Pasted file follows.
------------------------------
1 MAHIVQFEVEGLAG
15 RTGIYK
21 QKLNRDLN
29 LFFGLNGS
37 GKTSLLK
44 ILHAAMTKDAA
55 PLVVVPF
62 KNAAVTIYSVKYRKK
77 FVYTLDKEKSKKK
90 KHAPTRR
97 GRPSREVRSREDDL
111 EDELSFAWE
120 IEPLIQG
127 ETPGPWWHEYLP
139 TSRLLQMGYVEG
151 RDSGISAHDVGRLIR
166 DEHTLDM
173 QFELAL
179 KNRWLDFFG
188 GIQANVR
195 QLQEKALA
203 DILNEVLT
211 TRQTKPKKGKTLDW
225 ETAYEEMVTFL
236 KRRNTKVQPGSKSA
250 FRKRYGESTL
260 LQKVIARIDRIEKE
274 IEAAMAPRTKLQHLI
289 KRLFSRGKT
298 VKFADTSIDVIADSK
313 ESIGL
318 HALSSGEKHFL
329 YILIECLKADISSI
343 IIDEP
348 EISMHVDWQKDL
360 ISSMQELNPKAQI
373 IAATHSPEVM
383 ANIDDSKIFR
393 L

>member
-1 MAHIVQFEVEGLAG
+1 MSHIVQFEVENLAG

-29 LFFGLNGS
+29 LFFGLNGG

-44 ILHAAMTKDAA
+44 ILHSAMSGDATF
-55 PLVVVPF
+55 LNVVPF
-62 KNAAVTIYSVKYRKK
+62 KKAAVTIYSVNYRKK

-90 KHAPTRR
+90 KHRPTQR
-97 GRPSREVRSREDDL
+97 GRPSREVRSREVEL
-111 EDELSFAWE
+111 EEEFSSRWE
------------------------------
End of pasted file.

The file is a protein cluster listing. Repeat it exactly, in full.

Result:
1 MAHIVQFEVEGLAG
15 RTGIYK
21 QKLNRDLN
29 LFFGLNGS
37 GKTSLLK
44 ILHAAMTKDAA
55 PLVVVPF
62 KNAAVTIYSVKYRKK
77 FVYTLDKEKSKKK
90 KHAPTRR
97 GRPSREVRSREDDL
111 EDELSFAWE
120 IEPLIQG
127 ETPGPWWHEYLP
139 TSRLLQMGYVEG
151 RDSGISAHDVGRLIR
166 DEHTLDM
173 QFELAL
179 KNRWLDFFG
188 GIQANVR
195 QLQEKALA
203 DILNEVLT
211 TRQTKPKKGKTLDW
225 ETAYEEMVTFL
236 KRRNTKVQPGSKSA
250 FRKRYGESTL
260 LQKVIARIDRIEKE
274 IEAAMAPRTKLQHLI
289 KRLFSRGKT
298 VKFADTSIDVIADSK
313 ESIGL
318 HALSSGEKHFL
329 YILIECLKADISSI
343 IIDEP
348 EISMHVDWQKDL
360 ISSMQELNPKAQI
373 IAATHSPEVM
383 ANIDDSKIFR
393 L

>member
-1 MAHIVQFEVEGLAG
+1 MSHIVQFEVENLAG

-29 LFFGLNGS
+29 LFFGLNGG

-44 ILHAAMTKDAA
+44 ILHSAMSGDATF
-55 PLVVVPF
+55 LNVVPF
-62 KNAAVTIYSVKYRKK
+62 KKAAVTIYSVNYRKK

-90 KHAPTRR
+90 KHRPTQR
-97 GRPSREVRSREDDL
+97 GRPSREVRSREVEL
-111 EDELSFAWE
+111 EEEFSSRWE